“Three Sundays in a Week”
Edgar Allan Poe
“YOU hard-headed, dunder-headed, obstinate, rusty, crusty, musty, fusty, old savage!” said I, in fancy, one afternoon, to my grand uncle Rumgudgeon—shaking my fist at him in imagination.
Only in imagination. The fact is, some trivial discrepancy did exist, just then, between what I said and what I had not the courage to say—between what I did and what I had half a mind to do.
The old porpoise, as I opened the drawing-room door, was sitting with his feet upon the mantel-piece, and a bumper of port in his paw, making strenuous efforts to accomplish the ditty.
Remplis ton verre vide!
Vide ton verre plein!
“My dear uncle,” said I, closing the door gently, and approaching him with the blandest of smiles, “you are always so very kind and considerate, and have evinced your benevolence in so many—so very many ways—that—that I feel I have only to suggest this little point to you once more to make sure of your full acquiescence.”
“Hem!” said he, “good boy! go on!” Continue reading ““Three Sundays in a Week” — Edgar Allan Poe”
“The Facts in the Case of M. Valdemar”
Edgar Allan Poe
Illustration by Harry Clarke
Of course I shall not pretend to consider it any matter for wonder, that the extraordinary case of M. Valdemar has excited discussion. It would have been a miracle had it not-especially under the circumstances. Through the desire of all parties concerned, to keep the affair from the public, at least for the present, or until we had farther opportunities for investigation—through our endeavors to effect this—a garbled or exaggerated account made its way into society, and became the source of many unpleasant misrepresentations, and, very naturally, of a great deal of disbelief.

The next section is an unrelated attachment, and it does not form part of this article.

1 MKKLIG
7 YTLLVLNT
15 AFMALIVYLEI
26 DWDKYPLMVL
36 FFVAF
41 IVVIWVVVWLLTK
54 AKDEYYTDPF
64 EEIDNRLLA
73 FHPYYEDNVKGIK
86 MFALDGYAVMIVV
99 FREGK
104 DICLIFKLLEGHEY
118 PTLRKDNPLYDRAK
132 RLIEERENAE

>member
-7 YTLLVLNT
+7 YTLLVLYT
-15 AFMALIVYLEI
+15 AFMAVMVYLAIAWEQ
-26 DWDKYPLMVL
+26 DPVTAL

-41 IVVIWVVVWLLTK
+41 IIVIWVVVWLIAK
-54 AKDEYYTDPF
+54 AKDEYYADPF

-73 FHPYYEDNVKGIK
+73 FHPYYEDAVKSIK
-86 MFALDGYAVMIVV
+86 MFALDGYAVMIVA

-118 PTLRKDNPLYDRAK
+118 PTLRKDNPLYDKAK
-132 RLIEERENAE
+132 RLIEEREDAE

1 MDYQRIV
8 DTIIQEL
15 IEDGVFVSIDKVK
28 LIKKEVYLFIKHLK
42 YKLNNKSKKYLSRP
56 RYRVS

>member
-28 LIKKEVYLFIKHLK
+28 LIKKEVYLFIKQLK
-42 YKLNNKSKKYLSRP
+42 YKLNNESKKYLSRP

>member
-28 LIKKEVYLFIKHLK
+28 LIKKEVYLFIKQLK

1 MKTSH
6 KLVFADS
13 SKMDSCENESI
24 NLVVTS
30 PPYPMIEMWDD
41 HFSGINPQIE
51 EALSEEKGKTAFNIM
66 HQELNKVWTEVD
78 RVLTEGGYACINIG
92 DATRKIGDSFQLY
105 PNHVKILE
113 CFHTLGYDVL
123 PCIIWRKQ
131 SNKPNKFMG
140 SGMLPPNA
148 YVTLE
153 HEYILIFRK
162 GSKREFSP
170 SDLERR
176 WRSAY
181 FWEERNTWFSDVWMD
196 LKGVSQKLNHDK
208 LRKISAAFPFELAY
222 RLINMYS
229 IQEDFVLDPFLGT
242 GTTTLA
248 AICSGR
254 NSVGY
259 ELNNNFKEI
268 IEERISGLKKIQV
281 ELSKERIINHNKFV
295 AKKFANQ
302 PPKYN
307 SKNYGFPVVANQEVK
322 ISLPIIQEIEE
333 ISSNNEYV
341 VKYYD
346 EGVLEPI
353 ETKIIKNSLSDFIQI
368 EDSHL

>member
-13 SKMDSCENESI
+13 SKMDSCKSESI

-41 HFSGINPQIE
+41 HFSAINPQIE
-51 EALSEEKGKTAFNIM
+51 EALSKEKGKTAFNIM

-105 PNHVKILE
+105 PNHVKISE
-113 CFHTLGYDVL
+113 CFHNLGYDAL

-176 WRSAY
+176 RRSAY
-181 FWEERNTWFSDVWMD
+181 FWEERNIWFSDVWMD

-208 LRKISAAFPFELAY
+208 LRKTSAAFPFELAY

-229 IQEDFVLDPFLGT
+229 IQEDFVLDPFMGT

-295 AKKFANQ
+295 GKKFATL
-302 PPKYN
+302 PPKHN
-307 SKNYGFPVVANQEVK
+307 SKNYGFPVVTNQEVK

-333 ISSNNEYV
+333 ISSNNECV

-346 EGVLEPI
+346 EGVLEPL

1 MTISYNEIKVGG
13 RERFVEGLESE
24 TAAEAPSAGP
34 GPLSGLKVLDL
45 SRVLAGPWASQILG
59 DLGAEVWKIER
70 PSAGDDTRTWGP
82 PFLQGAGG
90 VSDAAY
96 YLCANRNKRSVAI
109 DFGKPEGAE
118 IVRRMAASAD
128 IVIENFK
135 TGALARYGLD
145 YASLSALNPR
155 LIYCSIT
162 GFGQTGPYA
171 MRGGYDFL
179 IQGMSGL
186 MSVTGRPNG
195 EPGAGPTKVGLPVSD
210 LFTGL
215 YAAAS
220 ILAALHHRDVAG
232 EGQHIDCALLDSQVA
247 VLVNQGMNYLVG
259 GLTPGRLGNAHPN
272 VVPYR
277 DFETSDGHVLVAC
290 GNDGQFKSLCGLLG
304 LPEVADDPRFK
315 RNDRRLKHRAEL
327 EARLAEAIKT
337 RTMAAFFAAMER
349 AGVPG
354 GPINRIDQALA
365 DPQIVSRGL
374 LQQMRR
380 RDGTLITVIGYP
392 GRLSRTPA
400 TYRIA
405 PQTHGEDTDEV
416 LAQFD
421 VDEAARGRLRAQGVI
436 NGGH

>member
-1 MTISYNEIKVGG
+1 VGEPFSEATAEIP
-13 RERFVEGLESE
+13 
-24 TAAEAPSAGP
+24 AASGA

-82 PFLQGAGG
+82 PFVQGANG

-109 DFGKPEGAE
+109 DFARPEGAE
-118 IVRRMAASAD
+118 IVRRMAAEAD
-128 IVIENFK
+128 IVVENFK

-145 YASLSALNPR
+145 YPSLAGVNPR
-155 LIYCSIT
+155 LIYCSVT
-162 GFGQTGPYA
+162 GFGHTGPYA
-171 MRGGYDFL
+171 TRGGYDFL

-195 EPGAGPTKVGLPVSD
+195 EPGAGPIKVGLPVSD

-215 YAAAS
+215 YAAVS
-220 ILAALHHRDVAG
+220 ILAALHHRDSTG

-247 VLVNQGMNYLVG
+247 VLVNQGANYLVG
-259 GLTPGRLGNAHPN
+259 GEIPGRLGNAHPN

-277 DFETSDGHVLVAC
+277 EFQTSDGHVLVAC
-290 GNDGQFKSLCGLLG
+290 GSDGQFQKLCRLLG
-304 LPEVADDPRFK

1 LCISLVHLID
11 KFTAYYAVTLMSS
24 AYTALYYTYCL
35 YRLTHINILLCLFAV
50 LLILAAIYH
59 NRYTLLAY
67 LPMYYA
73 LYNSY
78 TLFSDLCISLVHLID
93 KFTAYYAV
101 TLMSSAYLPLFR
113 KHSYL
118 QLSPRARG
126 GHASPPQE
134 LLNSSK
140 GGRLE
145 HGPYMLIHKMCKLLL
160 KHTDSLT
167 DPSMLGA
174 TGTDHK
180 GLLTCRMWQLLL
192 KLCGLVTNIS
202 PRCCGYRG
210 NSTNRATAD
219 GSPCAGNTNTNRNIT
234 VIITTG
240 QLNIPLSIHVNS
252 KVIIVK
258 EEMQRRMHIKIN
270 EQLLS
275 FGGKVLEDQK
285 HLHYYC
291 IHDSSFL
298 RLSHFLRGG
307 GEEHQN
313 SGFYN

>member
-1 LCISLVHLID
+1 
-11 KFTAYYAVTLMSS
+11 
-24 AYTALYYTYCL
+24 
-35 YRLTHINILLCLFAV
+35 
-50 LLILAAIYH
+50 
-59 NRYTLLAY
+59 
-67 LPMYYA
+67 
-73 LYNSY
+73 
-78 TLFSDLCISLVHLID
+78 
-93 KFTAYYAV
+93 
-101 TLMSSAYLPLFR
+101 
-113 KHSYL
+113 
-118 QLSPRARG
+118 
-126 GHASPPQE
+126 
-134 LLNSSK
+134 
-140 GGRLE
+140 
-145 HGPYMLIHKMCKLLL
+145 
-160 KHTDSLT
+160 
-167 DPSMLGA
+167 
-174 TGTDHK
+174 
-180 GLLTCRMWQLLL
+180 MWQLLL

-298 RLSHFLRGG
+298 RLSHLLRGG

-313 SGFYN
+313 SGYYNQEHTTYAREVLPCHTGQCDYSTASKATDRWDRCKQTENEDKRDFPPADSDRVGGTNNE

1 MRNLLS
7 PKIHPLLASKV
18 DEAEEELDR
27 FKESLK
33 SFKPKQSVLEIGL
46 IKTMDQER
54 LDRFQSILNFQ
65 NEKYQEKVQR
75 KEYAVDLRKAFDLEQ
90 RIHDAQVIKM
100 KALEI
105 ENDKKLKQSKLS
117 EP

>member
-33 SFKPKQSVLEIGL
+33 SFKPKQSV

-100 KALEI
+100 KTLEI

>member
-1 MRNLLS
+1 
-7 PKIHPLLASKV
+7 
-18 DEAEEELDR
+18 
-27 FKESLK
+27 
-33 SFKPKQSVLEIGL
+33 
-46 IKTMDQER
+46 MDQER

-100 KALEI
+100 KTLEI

It is now rendered necessary that I give the facts—as far as I comprehend them myself. They are, succinctly, these:
My attention, for the last three years, had been repeatedly drawn to the subject of Mesmerism; and, about nine months ago it occurred to me, quite suddenly, that in the series of experiments made hitherto, there had been a very remarkable and most unaccountable omission:—no person had as yet been mesmerized in articulo mortis. It remained to be seen, first, whether, in such condition, there existed in the patient any susceptibility to the magnetic influence; secondly, whether, if any existed, it was impaired or increased by the condition; thirdly, to what extent, or for how long a period, the encroachments of Death might be arrested by the process. There were other points to be ascertained, but these most excited my curiosity—the last in especial, from the immensely important character of its consequences. Continue reading ““The Facts in the Case of M. Valdemar” — Edgar Allan Poe”
Our books—the books which, for years, had formed no small portion of the mental existence of the invalid—were, as might be supposed, in strict keeping with this character of phantasm. We pored together over such works as the “Ververt et Chartreuse” of Gresset; the “Belphegor” of Machiavelli; the “Heaven and Hell” of Swedenborg; the “Subterranean Voyage of Nicholas Klimm” by Holberg; the “Chiromancy” of Robert Flud, of Jean D’Indaginé, and of De la Chambre; the “Journey into the Blue Distance” of Tieck; and the “City of the Sun” of Campanella. One favorite volume was a small octavo edition of the “Directorium Inquisitorium,” by the Dominican Eymeric de Gironne; and there were passages in Pomponius Mela, about the old African Satyrs and Œgipans, over which Usher would sit dreaming for hours. His chief delight, however, was found in the perusal of an exceedingly rare and curious book in quarto Gothic—the manual of a forgotten church—the Vigiliæ Mortuorum Secundum Chorum Ecclesiæ Maguntinæ.
From “The Fall of the House of Usher” by Edgar Allan Poe.